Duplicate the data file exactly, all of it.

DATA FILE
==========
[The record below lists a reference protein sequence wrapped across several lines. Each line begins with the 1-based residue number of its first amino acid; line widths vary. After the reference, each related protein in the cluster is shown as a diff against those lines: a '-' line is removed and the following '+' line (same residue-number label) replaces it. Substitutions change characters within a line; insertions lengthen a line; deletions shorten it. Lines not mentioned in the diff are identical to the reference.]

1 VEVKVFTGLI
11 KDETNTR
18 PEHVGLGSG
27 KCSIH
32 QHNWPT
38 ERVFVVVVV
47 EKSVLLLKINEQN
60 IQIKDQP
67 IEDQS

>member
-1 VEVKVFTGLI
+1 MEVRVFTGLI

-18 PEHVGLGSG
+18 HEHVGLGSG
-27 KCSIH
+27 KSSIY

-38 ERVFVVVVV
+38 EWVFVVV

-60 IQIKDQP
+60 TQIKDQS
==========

[The record below lists a reference protein sequence wrapped across several lines. Each line begins with the 1-based residue number of its first amino acid; line widths vary. After the reference, each related protein in the cluster is shown as a diff against those lines: a '-' line is removed and the following '+' line (same residue-number label) replaces it. Substitutions change characters within a line; insertions lengthen a line; deletions shorten it. Lines not mentioned in the diff are identical to the reference.]

1 VEVKVFTGLI
11 KDETNTR
18 PEHVGLGSG
27 KCSIH
32 QHNWPT
38 ERVFVVVVV
47 EKSVLLLKINEQN
60 IQIKDQP
67 IEDQS

>member
-1 VEVKVFTGLI
+1 MEVRVFTGLI

-18 PEHVGLGSG
+18 HEHVGLGSG
-27 KCSIH
+27 KSSIY

-38 ERVFVVVVV
+38 EWVFVVV

-60 IQIKDQP
+60 TQIKDQS